The face of student loan debt is changing and now includes countless senior citizens who are tasked with paying back tens of thousands of dollars.
That’s the case with Ken Stumpf, a 70-year-old from Colorado, who along with his 65-year-old wife owes close to $180,000 in combined student loan debt. Stumpf told the Atlantic Journal Constitution that both of them will be paying off the loans until they die.
A new report from the Consumer Financial Protection Bureau underscores just how bad the problem is. The government watchdog found that among consumers 60 and older, student loan debt has quadrupled over the least ten years, with the amount they owe increasing at a dramatic rate.
The CFPB estimates that older consumers owed an eye opening $66.7 billion in student loans in 2015 alone, becoming the fastest growing segment of the student loan market. Back in 2005, there were around 700,000 student loan borrowers over the age of 60. That number has jumped to 2.8 million as of a result of the ever rising costs of a college education. Additionally, in 2005 the CFPB found that people 60 and older owed around $12,100, on average. In 2015 that almost doubled to $23,500.
Paying off student loans, regardless of the age of the borrower, can often be difficult. Elderly people, though, are in a unique situation in that they often owe money at a time when their cash flow and income is shrinking as they head into retirement.
In addition to less money to cover monthly expenses, seniors are at the stage where they are drawing down on their retirement savings and dealing with healthcare costs that often rise with age.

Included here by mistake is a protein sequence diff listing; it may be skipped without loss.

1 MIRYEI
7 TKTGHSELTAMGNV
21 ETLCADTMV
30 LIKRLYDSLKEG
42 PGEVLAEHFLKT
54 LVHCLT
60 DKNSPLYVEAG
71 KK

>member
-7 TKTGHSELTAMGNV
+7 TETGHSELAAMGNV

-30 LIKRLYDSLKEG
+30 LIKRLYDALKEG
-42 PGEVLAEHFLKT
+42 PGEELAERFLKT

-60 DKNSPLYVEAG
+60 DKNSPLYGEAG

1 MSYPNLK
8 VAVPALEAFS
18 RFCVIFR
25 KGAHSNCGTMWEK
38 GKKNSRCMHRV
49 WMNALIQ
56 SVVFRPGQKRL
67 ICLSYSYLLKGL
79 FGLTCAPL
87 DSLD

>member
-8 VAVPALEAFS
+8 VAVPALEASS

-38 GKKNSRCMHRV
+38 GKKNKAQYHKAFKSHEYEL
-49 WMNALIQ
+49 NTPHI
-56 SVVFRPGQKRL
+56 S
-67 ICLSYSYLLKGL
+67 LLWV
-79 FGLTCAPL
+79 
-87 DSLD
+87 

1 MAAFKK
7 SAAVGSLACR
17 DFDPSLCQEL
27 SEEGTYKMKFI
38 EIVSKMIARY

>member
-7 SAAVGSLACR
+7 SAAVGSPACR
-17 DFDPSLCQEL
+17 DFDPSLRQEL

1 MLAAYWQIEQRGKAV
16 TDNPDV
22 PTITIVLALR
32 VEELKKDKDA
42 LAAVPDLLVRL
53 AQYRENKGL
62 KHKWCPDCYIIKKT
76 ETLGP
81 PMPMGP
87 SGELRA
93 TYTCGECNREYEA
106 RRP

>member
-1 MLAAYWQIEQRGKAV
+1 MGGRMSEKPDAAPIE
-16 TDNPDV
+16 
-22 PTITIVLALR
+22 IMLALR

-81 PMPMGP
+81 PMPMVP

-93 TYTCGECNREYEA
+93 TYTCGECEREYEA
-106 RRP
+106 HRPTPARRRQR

According to Fidelity Investments the average healthy couple will spend $260,000 on healthcare in retirement. And, that doesn’t take into account any unexpected illnesses, stints in long term care facilities, or the need for round the clock care. Add student loans into the mix and it’s understandable that lots of older borrowers are struggling.
It also doesn’t help that the options to get out from under debt are limited the older you get. While income-driven repayment plans are a way to lower monthly student loan bills, seniors often find them confusing and never apply. Even when they do successfully apply, servicers often intentionally delay enrolling borrowers in these programs.
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The impact of the debt is also greater for borrowers 60 and older. The CFPB found the number of delinquent student loans held by older borrowers jumped to 12.5 percent in 2012 from 7.4 percent in 2005. Even worse, close to 40 percent of borrowers of federal student loans over the age of 65 are in default.
Author: Dave Rathmanner
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